January 23, 2020

Tugging at threads: A writing guide

Natalie Eastwood

  • Jean Guerrero, M.F.A. ’15

Writing a book in a month meant Jean Guerrero, M.F.A. ’15, produced 2,500 words every day (that’s four and a half pages single-spaced). Guerrero is the author of a memoir, a manuscript slated to be published in 2020, and several essays, one of which was included in the Best American Essays 2019 edition. Guerrero is also an investigative reporter for KPBS in San Diego and covers Latino immigrants and refugees, border separations, and relations between California and Mexico. Guerrero’s writing process varies slightly depending on the project, but she remains anchored to discovering the truth.

When HarperCollins Publishers contacted Guerrero to write a book on Stephen Miller, the senior advisor to President Donald Trump, she had six months until deadline. She knew having structure would be imperative—the first three months to interview sources, a month to write, and two months to edit. “I’ve never been so busy in my life,” Guerrero says.

However, with the Miller book, she skipped a step in the writing process. In most of her other projects, Guerrero has to work just to find the story. The secret, she says, is to stay in the area after you’ve finished the reporting because the best stories come from observing and talking with people.

“I’ve always been drawn to characters that perhaps other journalists would think are not worth focusing on, in part because of my father, who struggled with substance abuse and mental illness,” Guerrero says. “And so, people who are on the fringes—those are the people I’m always interested in listening to.”

After the story scrounging and reporting, it’s time to write, or “connect the dots” between the information she’s collected from sources, Guerrero says. The writing is her favorite part, she adds, but it can also be exhausting. That couldn’t have been truer while writing the book on Miller. But for every bad day of writing, there was a productive one that propelled her to the next day, she says.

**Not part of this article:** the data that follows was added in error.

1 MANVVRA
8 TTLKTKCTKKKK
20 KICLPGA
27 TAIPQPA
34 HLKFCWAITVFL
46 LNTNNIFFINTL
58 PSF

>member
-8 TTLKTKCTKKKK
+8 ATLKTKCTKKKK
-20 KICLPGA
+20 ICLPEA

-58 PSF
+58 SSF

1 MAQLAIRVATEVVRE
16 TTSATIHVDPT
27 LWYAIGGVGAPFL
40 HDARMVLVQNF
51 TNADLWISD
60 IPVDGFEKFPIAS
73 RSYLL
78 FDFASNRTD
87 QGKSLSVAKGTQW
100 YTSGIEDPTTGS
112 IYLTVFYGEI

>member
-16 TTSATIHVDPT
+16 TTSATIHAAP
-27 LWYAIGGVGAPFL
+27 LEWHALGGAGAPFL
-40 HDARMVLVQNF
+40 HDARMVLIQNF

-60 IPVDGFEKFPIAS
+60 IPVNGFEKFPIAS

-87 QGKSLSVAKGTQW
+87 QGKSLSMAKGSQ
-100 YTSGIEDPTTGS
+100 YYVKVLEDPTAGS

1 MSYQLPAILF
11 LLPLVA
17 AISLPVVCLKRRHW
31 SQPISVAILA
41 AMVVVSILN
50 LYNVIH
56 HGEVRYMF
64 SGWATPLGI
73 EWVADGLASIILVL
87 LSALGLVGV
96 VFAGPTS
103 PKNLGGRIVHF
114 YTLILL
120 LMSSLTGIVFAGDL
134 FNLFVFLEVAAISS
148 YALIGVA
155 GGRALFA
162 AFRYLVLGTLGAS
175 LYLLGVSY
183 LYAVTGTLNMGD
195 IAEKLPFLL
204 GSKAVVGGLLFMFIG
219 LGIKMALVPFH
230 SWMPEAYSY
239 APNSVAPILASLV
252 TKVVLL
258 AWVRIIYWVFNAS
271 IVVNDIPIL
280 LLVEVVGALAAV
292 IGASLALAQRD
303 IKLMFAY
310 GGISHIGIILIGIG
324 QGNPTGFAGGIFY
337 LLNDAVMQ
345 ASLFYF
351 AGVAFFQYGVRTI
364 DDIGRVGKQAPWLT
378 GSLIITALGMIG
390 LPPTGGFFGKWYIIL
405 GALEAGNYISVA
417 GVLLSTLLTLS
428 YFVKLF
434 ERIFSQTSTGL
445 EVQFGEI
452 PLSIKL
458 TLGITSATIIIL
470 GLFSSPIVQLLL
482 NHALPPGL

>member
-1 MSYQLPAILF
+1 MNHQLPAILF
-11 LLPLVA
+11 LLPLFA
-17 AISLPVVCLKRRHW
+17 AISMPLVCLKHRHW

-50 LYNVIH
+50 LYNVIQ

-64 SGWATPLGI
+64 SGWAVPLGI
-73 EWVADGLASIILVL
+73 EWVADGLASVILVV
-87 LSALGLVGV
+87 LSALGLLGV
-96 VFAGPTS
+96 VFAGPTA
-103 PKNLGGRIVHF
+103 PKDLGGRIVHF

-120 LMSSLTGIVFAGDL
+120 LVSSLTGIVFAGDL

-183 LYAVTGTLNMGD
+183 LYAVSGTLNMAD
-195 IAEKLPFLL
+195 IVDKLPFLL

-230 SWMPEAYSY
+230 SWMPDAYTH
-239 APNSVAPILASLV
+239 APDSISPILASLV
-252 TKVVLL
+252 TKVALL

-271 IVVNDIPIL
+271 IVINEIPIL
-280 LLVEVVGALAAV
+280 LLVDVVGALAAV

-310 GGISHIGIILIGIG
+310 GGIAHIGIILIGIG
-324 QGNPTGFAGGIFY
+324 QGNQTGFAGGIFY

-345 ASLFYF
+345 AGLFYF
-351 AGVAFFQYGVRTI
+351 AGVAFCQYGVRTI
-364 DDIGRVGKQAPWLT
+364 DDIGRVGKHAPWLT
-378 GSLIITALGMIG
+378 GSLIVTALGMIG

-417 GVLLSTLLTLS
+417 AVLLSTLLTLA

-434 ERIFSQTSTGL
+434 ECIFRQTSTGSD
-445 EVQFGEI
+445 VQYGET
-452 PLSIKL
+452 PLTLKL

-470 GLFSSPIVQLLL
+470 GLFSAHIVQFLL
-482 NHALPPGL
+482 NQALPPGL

In writing Crux: A Cross-Border Memoir, Guerrero wrote the first 100 pages—a torrent of childhood memories—in a week, words “pouring out magically,” she says. The rest of her memoir was a battleground. “The challenge with a personal project like that was getting to the bottom of how I felt about things, which was surprisingly difficult,” she says.

Her impulse was to write a neatly packaged story about her father, more sales pitch than memoir, she says. Suzannah Lessard, a lecturer in Goucher’s Master of Fine Arts Program, pressed Guerrero to push past her assumptions to find the “truest truth” about her father. “And what’s beautiful about memoir, which Suzannah helped me understand,” Guerrero says, “is that it allows you to dwell in the gray areas and the uncertainty that is real life.”

When Guerrero finishes an investigative piece, a book, or a memoir, “it does not always look good,” she says. She writes fast and sometimes needs to sketch out her thoughts on the page before it becomes coherent prose. “It’s during the editing that I shape it again and again and again,” Guerrero says, “and then eventually it turns into a subject that I really like.”

And even after it’s published, Guerrero is still editing, but instead of obsessing over changes that can’t be made, she approaches the same subject in a new way to write an entirely different piece. “Especially once you see that one idea has resonated,” she says, “you know you’re onto something, and you can keep pulling that thread.